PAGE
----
Aquaman Review

Caroline Coyne, Staff Writer

Hang on for a minute...we're trying to find some more stories you might like.


Email This Story






At this point, nobody expects DC movies to be good. Wonder Woman was an anomaly in a sea of poorly adapted characters and oddly horrible scripts. It seems as though the comic book based entertainment company reached its peak during the Christopher Nolan Dark Knight trilogy, starring Christian Bale, and hasn’t been able to get a quality series going since. Coming off the heels of Justice League, Aquaman promised to bring the sea- based hero to life and redeem the live-action Justice League franchise. In what is essentially a much worse underwater Black Panther, Aquaman met low expectations with an even lower quality movie.

Aquaman follows Arthur Curry (Jason Momoa), a half- human, half-Atlantean, who must travel to the underwater city of Atlantis and claim the throne from his power- hungry brother Orm (Patrick Wilson). In order to do this, he must find the Trident of Atlan, with the help of Mera (Amber Heard), while evading the vengeful Black Manta (Yahya Abdul-Mateen II). The plot is simplistic and should’ve made for an entertaining movie, and yet the two and a half hour film has so few interesting moments that it drags.

One thing I can compliment the movie on is the wardrobe chosen for certain characters. Amber Heard’s Mera and Nicole Kidman’s Atlanna, Arthur’s Atlantean mother, have beautifully designed costumes that fit each character’s personality for both their land and underwater sequences. Black Manta looks as though he stepped right off the comic book page without looking gimmicky. Half of the wardrobe department knew what they were doing and they did it well. This does not excuse the fact that the other half of the department seemed to be under the impression that they were designing for a Daft Punk music video. Arthur spent half of the movie running from hit men, hired by Orm, that looked like the villain from Sky High. Though I expected “Harder, Better, Faster, Stronger” to start playing at any given point in time, the actual soundtrack was confusing and straight up terrible. From awkwardly utilized ballads to cover of “Africa” by Pitbull, the only good music was the fifteen second electric guitar riff that played when Jason Momoa showed up.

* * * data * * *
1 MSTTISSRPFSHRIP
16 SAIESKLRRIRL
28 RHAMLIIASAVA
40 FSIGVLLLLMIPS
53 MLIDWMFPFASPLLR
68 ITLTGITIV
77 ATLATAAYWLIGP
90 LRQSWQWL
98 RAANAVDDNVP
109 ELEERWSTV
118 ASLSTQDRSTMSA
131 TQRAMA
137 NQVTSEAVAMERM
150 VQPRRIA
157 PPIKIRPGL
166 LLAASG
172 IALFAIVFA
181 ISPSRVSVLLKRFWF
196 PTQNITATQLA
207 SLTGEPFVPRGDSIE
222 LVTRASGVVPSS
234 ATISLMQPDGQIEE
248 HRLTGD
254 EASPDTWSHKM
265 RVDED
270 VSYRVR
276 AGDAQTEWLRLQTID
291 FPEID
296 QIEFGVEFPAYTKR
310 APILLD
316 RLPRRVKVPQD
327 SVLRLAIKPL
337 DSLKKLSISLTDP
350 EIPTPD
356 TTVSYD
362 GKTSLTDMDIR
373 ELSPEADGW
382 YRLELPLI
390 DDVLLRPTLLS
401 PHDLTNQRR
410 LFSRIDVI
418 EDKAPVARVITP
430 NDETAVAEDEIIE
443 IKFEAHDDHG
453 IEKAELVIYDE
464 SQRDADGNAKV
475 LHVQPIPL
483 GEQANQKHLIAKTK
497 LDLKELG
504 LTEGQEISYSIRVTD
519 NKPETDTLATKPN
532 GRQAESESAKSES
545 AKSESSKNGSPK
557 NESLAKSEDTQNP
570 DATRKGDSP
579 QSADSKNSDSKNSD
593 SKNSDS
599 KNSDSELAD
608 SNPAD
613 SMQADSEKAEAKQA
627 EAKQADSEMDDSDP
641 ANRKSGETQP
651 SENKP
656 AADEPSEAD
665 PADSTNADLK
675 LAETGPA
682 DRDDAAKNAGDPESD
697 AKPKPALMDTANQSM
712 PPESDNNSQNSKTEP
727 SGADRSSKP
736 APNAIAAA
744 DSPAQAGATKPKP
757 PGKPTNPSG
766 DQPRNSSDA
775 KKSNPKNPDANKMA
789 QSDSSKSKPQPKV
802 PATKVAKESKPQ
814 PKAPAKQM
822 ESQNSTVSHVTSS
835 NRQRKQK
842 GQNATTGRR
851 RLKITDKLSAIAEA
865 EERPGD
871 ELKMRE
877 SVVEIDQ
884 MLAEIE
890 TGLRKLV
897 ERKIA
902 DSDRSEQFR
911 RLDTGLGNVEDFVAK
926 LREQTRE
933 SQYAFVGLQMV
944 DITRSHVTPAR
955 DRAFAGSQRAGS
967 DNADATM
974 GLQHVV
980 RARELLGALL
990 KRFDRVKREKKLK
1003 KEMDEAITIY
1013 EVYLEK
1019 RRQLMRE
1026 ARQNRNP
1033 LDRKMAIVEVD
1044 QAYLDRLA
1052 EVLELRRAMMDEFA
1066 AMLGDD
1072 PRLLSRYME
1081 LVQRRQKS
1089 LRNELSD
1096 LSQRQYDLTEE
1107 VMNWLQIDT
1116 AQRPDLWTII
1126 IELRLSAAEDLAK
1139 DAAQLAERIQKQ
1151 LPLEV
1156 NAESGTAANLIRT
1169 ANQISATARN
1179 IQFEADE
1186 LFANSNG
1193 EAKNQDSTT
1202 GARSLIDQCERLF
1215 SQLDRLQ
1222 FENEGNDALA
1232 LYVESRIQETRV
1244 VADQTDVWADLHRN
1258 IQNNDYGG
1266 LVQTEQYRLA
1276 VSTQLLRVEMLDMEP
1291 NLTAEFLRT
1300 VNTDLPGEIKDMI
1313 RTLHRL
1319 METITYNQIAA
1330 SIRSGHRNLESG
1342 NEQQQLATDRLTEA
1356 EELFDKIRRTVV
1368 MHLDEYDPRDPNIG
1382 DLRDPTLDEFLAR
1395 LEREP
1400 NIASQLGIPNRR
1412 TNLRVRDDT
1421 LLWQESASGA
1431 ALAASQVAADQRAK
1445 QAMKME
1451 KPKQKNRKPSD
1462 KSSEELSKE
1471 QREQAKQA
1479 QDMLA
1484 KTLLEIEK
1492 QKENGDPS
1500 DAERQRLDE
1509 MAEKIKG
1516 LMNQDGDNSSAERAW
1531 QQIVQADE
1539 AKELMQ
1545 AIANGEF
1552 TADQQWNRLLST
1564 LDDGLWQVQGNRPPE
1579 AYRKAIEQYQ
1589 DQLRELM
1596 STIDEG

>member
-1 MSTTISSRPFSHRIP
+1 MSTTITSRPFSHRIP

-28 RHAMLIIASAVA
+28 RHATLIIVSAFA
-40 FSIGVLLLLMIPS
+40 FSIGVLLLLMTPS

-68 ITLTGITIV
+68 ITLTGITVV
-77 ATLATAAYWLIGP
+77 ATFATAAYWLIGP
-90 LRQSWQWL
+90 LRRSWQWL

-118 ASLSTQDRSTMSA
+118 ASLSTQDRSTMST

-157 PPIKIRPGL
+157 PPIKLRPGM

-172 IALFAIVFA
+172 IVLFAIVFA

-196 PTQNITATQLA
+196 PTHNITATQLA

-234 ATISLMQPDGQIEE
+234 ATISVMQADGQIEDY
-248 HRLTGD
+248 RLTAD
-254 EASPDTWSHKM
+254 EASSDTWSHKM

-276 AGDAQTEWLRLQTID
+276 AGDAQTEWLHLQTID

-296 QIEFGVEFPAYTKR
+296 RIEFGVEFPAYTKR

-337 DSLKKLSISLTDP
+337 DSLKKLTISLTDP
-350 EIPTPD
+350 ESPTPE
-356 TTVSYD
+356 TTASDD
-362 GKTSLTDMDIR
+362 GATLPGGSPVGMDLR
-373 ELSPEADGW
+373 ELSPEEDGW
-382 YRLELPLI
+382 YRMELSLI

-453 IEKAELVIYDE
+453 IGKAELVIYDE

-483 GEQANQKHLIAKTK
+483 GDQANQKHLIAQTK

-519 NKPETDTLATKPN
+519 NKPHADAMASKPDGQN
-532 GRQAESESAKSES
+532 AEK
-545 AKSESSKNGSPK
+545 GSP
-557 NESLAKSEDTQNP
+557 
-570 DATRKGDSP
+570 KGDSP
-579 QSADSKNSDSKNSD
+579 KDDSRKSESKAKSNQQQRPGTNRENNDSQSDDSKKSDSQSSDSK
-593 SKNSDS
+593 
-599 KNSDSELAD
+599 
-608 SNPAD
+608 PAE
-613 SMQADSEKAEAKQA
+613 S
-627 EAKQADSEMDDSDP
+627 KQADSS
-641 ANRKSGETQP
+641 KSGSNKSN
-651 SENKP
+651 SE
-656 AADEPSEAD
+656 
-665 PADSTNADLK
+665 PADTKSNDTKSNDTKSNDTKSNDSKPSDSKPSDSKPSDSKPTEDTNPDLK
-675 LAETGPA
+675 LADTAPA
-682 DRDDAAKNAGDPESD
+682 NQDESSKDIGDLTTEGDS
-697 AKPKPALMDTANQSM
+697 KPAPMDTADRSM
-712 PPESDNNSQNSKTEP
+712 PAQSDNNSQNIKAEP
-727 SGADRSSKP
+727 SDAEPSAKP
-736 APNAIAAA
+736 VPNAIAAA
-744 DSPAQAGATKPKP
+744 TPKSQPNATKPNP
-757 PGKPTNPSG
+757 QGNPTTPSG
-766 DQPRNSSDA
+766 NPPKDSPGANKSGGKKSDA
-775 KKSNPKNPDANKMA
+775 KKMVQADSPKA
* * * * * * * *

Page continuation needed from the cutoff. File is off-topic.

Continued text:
There are many more criticisms to be made, but in actuality there were parts of the movie I enjoyed, most of them being battle sequences. One battle in particular has Mera using her ability to manipulate liquid to create daggers made of wine. The graphics were impressive and it was an altogether awesome moment. Another uses a style of directing in which the camera follows each movement characters make in battle in one long shot. This type of technique can be seen in Kingsman. Another, the final battle, has dramatic lighting, a dynamic setting, and creates a tense atmosphere. Though there was little to no emotional lead up to the fight, I could still feel anxious due to the way the scene was put together.
Overall, the only reason someone would watch this movie is so that they could understand future DCEU films. It certainly wasn’t the worst DC movie ever made, because Green Lantern, Batman V. Superman, and Catwoman exist, but it also didn’t bring DC any closer to creating actual competition for Marvel. In 2019 fans are expecting a live- action Shazam!, starring Zachary Levi, and a new adaptation of the Joker in Joker, starring Joaquin Phoenix, to hopefully redeem the reputation of the DC universe.